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Letters: ER dental visits

September 02, 2013

I am writing in response to "ERs Seeing Increase of People Visiting with Dental Problems" (July 15 ADA News).

The article implies that the increase in ER dental visits is due to dentists collectively not doing enough to provide care for the young and/or poor to prevent the issues that lead them to seek care in hospital ERs. The article says that financial barriers are one of the reasons why dental ER visits are up. The article also calls for innovations to increase access to care and calls for intervention from policymakers to stem the tide of dental ER visits.

Financial barriers? Maybe, but it appears to me that the most significant barriers to dental care are lack of value placed on oral health and lack of personal responsibility.

In my area, most of the dentists take a week or two each year to be the ER on-call dentist.

The on-call dentist sees patients referred by the two local hospital ERs and treats them regardless of their ability to pay. Following instructions at the ER to contact the on-call dentist for follow-up care, half or more of the ER patients never bother to call my office to make an appointment.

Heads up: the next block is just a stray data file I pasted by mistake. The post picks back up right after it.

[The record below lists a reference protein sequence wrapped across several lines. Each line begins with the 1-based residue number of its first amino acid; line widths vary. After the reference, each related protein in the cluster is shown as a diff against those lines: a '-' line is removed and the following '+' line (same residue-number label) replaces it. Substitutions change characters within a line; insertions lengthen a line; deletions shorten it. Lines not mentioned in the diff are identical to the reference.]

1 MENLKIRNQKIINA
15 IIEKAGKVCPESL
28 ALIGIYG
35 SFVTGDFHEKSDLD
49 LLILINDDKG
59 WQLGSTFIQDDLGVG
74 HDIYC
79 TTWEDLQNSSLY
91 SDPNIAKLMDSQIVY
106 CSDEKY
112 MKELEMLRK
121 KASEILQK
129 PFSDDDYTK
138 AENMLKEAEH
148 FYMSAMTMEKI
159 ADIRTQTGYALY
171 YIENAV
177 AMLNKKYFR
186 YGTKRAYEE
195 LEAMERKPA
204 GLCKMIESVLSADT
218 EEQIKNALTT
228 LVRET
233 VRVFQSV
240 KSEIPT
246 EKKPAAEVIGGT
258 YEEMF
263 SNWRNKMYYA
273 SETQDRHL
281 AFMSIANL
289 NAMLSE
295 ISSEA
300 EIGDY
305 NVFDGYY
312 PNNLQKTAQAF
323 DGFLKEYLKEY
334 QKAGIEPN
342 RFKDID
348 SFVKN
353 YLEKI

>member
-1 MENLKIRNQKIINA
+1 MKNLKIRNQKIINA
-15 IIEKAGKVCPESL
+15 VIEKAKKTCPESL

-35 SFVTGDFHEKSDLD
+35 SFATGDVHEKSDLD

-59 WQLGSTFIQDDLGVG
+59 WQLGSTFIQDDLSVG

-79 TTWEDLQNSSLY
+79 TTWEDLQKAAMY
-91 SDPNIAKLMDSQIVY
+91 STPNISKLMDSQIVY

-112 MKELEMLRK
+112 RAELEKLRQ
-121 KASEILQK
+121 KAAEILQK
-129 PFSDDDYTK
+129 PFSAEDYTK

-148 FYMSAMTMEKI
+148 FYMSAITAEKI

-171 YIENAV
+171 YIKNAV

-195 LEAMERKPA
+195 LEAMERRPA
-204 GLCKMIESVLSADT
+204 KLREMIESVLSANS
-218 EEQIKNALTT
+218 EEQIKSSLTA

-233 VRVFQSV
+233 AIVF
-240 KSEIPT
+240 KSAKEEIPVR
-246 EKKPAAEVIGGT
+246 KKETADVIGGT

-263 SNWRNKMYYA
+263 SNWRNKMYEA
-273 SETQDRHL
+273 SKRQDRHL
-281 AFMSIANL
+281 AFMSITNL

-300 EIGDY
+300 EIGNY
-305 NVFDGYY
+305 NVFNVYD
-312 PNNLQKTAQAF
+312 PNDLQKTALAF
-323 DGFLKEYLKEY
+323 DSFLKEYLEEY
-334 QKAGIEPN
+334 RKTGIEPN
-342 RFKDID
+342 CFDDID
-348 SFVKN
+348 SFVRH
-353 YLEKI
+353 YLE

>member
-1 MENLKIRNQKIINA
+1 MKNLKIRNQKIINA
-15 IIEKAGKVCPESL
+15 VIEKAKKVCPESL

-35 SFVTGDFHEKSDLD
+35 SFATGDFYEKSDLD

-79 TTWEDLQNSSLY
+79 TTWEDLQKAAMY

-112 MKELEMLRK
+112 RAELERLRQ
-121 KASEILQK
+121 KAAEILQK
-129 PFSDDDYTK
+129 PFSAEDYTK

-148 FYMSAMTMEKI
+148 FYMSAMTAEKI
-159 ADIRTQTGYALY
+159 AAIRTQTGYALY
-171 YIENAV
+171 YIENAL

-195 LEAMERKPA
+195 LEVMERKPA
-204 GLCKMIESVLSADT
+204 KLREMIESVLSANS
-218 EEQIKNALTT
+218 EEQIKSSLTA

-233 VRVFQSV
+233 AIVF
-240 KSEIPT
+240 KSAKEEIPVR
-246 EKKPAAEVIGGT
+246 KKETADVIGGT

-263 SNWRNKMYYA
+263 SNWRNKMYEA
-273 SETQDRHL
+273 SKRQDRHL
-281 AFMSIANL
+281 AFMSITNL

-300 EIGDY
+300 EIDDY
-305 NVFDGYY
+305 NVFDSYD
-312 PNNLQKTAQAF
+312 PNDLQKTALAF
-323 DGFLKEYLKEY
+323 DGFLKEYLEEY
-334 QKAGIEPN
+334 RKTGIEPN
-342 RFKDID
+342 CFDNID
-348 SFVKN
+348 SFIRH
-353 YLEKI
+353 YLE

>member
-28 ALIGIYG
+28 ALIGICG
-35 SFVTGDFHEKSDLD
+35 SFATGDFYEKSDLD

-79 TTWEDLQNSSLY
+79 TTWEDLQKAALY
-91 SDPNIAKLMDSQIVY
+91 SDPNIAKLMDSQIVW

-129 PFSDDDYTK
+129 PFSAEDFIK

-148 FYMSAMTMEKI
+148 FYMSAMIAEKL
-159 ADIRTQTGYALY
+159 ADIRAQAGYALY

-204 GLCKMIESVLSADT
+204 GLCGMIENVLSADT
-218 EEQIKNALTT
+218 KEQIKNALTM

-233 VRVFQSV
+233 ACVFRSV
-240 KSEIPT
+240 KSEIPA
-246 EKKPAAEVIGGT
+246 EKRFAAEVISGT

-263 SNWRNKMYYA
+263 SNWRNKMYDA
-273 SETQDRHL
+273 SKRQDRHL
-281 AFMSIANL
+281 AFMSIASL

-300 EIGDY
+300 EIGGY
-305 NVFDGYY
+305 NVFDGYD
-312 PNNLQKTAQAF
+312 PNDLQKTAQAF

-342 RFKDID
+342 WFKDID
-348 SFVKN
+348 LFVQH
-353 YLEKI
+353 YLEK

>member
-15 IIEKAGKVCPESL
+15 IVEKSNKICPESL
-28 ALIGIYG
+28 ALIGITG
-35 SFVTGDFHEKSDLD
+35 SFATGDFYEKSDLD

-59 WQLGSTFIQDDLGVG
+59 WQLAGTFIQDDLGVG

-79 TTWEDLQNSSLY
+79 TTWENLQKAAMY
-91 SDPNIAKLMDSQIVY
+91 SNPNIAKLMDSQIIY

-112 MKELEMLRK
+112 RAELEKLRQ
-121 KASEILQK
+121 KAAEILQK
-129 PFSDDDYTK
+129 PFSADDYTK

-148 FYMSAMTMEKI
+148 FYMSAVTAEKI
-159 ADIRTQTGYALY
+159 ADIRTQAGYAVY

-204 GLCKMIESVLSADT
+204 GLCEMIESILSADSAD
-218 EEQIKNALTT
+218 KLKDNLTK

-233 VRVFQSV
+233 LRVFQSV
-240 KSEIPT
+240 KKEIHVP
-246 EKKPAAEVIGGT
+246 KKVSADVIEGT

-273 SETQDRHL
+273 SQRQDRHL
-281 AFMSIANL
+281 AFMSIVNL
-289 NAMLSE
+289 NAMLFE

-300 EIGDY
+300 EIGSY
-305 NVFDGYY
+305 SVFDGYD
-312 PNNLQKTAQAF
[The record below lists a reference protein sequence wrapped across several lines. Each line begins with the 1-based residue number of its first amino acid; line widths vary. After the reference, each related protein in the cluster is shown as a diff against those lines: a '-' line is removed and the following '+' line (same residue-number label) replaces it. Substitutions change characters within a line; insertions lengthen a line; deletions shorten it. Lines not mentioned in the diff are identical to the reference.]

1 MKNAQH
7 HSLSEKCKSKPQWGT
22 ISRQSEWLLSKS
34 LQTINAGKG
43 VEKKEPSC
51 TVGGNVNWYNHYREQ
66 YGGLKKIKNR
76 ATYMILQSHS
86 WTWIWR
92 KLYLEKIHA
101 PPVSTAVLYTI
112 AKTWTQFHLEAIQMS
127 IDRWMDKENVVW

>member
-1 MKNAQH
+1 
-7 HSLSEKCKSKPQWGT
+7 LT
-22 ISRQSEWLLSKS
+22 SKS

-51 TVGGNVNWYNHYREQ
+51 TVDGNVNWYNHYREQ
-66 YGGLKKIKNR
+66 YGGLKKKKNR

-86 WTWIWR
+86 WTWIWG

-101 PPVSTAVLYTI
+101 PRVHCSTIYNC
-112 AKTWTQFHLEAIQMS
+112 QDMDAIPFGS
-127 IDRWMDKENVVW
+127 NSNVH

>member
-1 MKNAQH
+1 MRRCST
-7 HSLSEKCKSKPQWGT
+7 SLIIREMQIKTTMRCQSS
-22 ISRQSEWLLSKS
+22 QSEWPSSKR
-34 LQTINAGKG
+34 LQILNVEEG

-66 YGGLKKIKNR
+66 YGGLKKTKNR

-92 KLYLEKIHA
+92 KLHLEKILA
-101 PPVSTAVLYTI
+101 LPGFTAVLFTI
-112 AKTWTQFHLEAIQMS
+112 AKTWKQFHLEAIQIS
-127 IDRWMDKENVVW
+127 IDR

Access to care? Maybe, but the last couple of times my local dental society organized Give Kids a Smile programs, we had more dentists, hygienists and dental assistants participate than kids. Medicaid patients receive excellent care in my office with no out-of-pocket-expense. Why is it that so many don't value their appointments enough to show up?

I think it is important to remember that most dental disease is preventable by using a toothbrush and avoiding frequent exposures to sweetened drinks and snacks. By and large, dental decay is a lifestyle disease.

Yes, it is sad to see people in dental pain, but it is important to remember that dental decay is preventable and that preventive dental care is not very expensive relative to some of the other things people manage to afford.

Ronald Jarvis, D.D.S.
Kalispell, Mont.